Lay Down the Law

  • 5. The NDAs creating sweeping silence

    Non-disclosure agreements were designed decades ago as a means to protect trade secrets. Today, they're being overused (and many say abused), and have become an almost de-facto agreement as part of many settlements. From sexual harassment to unfair dismissal and sexual abuse cases, the victim survivors are being legally compelled to stay silent, even among family and close friends. In this episode, Broad Radio’s Jo Stanley is joined by Liberty Sanger and Jessica Dawson-Field from Maurice Blackburn Lawyers, Professor Julie Macfarlane and Wil Stracke, Assistant Secretary of the Victorian Trades Hall Council, to talk through the steps being taken across the board to remove these NDAs from settlements.A Broad Generation production.
  • 6. A legal career that inspires

    What is it about a person that makes them a powerful, effective lawyer who can act for change? And how do they lead their practice with empathy and professionalism? As careers and family are always a balancing act for women, in this episode, Broad Radio's Jo Stanley goes deep with a lawyer who has been tirelessly fighting for those affected by medical negligence. Dimitra Dubrow is a Principal Lawyer and head of Maurice Blackburn’s national medical negligence and dust diseases practices. Based in Melbourne, she is a Law Institute of Victoria Accredited Personal Injury Specialist and has more than 20 years’ experience in medical malpractice and personal injury claims. A Broad Pods production.
  • 4. When holidays are mentally hard

    Thanks to the partnership between Maurice Blackburn Lawyers and Mental Health Foundation Australia, this special episode takes a step away from conversations about the law, to explore ways for us to be mentally healthier.For many, the end of year holidays are a time of intense stress and pressure. But there are some in our community who face greater challenges than most. From those living with a chronic illness or disability, to CALD communities, to adolescents, to people who are economically vulnerable, any holiday period can bring isolation, financial pressures, accessibility challenges, as well as the threat of COVID. So what strategies are available to help when holidays are mentally hard? And how can the rest of us be great allies for those who need support?Jo Stanley is joined by Harlin Gandhok, counsellor and multi-cultural MHFA ambassador, and Flic Manning, speaker, wellness expert, chronic illness advocate and also MHFA ambassador.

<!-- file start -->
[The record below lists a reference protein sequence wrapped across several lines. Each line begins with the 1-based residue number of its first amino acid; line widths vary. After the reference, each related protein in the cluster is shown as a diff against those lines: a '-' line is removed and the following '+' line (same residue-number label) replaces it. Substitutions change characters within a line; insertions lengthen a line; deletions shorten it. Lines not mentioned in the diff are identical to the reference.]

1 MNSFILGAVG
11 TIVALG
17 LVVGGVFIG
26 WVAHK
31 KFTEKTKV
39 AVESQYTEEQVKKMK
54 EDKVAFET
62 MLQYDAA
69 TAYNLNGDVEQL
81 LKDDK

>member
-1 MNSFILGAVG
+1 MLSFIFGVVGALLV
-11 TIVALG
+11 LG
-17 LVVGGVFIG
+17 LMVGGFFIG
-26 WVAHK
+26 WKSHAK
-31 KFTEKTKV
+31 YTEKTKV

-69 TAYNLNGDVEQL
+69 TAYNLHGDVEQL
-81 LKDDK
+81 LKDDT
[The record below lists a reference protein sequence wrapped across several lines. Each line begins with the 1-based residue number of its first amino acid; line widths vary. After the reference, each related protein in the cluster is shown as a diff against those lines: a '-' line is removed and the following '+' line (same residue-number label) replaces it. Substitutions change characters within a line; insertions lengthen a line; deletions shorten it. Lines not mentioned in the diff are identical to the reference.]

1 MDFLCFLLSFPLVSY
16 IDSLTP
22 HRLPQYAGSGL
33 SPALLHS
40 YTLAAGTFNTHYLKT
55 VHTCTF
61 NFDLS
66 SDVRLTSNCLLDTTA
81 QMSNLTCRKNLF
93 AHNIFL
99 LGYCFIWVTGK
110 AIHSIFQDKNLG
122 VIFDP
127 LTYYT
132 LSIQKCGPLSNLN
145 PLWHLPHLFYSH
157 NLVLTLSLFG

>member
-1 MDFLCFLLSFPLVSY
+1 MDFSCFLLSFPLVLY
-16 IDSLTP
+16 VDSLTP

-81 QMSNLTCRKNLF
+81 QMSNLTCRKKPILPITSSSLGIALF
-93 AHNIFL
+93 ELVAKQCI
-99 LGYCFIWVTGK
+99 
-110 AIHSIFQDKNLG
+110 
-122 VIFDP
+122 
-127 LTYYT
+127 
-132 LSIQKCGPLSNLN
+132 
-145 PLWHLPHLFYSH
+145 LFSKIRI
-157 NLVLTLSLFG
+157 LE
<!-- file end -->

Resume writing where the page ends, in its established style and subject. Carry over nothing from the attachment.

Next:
• 3. Saving a sacred site

    When an Aboriginal sacred site in the Flinders Ranges, SA, was nominated as a nuclear waste dump, three sisters from the Traditional Owners of that land instantly launched a battle to save this culturally significant area. Adnyamathanha women, Regina and Vivianne McKenzie and Heather Stuart, embarked on a fierce political advocacy campaign, garnering support from all around the world, including partnering with Maurice Blackburn Lawyers.Here Broad Radio’s Jo Stanley is joined by two of these incredible sisters – Regina and Heather – who share what this spiritual site means to them, and the steps they took to save it. And Social Justice Senior Associate from Maurice Blackburn Lawyers, Nicki Lees, explains the legal side to this battle and where the law falls short in protecting Aboriginal heritage. Broad Radio acknowledges Australia always was, and always will be, Aboriginal land.
  • 2. Making Superannuation Fair

    In general, women in Australia retire with 42% less superannuation than men. It can mean living their final years in poverty, a devastating result after a life-time of juggling the strains of paid and unpaid work. And it’s because of the inherent inequality of our Superannuation system. In this episode of Lay Down The Law, we learn what disadvantages women face from two lawyers at the forefront of protecting women’s superannuation rights. And we highlight the pitfalls to watch out for, so you can boost your super savings.
  • 1. Safe Access Zones for Women

    In 2001, a security guard working at Melbourne’s Fertility Control Clinic was murdered. It was the catalyst for a 20-year battle to keep women safe, that resulted in Safe Access Zones legislation. In this episode, Broad Radio’s Jo Stanley is joined by the two women who tirelessly lead this campaign – Dr Susie Allanson, clinical psychologist at the Fertility Control Clinic, and Lizzie O’Shea, principal lawyer at Maurice Blackburn Lawyers – as they unpick the myriad steps through courts and parliament that has changed women’s reproductive autonomy in Australia.A Broad Pods production.